Florida Artist Wins 2017 California Duck Stamp Art Contest
A painting by John Nelson Harris of Groveland, Fla., has been chosen as the winner of the 2017 California Duck Stamp Art Contest. The painting, which depicts a ruddy duck, will be the official design for the 2017-2018 stamp.
The veteran wildlife artist is a repeat champion, having previously claimed the first-place honor in the 2014 California Duck Stamp Art Contest.
“I am proud to have my art once again represent the great state of California and its waterfowl program,” said Harris.
Following the contest Tuesday in Davis, the judges praised the anatomical accuracy of his victorious painting, in particular the “impressive attention to feather detail” that produced a lush, “layered” feel.
“What you strive for when you are creating something is to capture the nuances of the species,” Harris said. “I try to get a balance between the soft areas that can be muted to the eye and also the hard areas where you can see everything. In this case I went back and softened it up when I had a bit too much detail.”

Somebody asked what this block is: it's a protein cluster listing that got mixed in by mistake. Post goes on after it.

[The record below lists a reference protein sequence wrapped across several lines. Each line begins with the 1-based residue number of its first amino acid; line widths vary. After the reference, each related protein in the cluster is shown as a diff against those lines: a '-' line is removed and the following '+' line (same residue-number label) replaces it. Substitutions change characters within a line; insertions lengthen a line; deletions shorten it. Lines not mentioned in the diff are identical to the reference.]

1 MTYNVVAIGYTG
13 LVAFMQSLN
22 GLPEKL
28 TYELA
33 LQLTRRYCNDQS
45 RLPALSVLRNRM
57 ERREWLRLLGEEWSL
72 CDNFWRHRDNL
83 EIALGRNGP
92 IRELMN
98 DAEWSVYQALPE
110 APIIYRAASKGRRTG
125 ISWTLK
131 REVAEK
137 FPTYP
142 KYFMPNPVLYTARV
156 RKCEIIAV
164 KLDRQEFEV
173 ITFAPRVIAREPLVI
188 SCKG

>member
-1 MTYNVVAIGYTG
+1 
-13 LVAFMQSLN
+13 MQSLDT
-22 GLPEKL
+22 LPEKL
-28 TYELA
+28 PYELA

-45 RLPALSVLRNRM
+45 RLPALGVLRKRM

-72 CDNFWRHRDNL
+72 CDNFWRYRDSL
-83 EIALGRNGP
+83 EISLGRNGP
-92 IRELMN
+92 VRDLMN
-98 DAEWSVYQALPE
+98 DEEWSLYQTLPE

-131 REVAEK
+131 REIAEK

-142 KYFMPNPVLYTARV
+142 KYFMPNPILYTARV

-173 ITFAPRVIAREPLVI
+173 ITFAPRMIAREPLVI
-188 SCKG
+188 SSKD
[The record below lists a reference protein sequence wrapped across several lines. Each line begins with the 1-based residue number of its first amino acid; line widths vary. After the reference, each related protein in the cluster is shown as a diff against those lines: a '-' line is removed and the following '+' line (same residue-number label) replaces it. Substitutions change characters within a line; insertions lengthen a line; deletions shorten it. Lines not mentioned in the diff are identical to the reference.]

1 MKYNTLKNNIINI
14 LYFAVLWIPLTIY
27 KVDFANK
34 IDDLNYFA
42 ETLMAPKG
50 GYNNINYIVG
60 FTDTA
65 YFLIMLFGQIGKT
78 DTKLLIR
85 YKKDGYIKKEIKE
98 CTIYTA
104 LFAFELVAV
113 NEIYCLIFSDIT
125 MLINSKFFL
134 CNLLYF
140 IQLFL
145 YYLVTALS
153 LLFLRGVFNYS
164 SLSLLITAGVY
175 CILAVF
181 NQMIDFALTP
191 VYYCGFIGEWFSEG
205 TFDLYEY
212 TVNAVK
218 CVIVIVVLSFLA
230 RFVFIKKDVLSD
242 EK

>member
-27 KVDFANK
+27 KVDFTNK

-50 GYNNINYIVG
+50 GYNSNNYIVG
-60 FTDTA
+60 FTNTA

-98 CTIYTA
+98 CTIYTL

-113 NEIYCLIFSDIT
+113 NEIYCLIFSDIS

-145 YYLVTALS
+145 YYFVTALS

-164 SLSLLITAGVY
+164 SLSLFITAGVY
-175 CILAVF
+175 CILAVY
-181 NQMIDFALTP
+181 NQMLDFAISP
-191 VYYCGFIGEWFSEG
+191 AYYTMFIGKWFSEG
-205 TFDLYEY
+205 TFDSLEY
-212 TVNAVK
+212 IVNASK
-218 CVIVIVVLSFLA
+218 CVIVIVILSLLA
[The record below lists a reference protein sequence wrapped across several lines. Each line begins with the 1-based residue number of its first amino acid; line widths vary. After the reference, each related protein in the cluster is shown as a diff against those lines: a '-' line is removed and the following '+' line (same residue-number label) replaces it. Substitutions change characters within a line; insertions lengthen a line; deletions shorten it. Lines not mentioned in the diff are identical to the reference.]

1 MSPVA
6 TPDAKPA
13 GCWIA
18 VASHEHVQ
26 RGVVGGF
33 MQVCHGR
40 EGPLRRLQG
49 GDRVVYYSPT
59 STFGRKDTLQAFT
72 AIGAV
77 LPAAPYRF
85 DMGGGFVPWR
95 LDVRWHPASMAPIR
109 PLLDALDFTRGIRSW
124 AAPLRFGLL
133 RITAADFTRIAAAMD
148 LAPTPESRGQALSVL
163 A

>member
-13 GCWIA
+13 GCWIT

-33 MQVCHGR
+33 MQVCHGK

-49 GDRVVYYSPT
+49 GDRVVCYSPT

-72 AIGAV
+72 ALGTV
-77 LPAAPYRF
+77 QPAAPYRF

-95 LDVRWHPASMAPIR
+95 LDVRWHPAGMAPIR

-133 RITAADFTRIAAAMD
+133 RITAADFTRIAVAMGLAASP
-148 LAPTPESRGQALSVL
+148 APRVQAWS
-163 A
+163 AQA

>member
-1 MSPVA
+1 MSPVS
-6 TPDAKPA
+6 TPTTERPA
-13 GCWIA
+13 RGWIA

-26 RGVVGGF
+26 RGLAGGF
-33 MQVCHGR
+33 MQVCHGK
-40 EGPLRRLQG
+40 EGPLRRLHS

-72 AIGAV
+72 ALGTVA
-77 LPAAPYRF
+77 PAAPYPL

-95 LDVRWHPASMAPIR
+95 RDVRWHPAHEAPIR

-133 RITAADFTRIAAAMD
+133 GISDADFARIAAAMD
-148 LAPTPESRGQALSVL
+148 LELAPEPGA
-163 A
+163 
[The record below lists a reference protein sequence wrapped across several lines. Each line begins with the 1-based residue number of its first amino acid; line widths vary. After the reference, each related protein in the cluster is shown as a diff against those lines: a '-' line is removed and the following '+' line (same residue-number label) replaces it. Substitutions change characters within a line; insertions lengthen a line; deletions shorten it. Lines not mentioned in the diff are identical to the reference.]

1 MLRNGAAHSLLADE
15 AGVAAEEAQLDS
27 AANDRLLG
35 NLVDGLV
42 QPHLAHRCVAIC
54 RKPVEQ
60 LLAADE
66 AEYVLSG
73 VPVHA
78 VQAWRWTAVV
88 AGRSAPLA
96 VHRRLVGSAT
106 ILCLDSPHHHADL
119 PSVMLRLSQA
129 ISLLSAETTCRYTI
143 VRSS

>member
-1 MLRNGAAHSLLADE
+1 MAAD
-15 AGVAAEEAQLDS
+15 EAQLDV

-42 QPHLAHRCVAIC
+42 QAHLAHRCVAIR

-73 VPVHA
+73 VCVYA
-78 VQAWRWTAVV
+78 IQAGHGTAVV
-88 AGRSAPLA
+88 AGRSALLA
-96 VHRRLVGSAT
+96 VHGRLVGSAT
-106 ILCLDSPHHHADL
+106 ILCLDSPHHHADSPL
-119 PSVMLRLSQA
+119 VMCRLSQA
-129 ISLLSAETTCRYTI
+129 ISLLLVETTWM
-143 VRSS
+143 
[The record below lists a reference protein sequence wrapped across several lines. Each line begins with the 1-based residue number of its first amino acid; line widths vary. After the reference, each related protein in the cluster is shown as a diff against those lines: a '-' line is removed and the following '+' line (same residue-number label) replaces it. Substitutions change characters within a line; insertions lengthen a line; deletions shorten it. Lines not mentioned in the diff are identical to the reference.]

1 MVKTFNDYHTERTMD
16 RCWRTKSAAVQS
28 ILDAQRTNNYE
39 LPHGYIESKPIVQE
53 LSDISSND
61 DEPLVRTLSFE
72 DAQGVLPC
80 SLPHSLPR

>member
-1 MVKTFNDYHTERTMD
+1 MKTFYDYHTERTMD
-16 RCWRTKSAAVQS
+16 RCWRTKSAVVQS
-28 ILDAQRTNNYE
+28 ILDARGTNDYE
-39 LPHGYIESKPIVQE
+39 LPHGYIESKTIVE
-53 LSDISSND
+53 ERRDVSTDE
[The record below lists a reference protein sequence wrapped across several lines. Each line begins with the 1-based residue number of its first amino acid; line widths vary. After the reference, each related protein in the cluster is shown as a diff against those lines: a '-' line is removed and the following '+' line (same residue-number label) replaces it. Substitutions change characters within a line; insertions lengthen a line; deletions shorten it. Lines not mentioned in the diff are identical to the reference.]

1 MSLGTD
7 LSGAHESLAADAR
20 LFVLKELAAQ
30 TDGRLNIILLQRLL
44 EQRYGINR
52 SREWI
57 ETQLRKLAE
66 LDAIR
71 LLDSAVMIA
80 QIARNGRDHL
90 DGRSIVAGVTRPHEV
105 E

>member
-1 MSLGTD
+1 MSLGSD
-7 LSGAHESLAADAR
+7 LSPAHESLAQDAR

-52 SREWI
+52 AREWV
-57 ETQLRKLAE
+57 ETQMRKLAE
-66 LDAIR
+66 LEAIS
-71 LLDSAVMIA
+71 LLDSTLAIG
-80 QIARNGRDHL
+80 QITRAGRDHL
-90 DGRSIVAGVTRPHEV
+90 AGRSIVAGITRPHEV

Artists from around the country submitted entries for the contest, sponsored by the California Department of Fish and Wildlife (CDFW). Mark Kness of
Albert Lea, Minn., placed second, Jeffrey Klinefelter of Etna Green, Ind., placed third and Roberta “Roby” Baer of Redding received honorable mention.
The top four paintings will be displayed at the Pacific Flyway Decoy Association’s 47th Annual Classic Wildlife Art Festival, which is scheduled July 22-23 in Sacramento.
Since 1971, the California Duck Stamp Program’s annual contest has attracted top wildlife artists from around the country. The contest is traditionally open to artists from all 50 states in order to ensure a wide pool of submissions. All proceeds generated from stamp sales go directly to waterfowl conservation projects throughout California.
In the past, hunters were required to purchase and affix the stamp to their hunting licenses. Today, hunters are no longer required to carry the stamps because California’s modern licensing system prints proof of additional fees paid directly onto the license. However, CDFW still produces the stamps, which can be requested on CDFW’s website at wildlife.ca.gov/licensing/collector-stamps.
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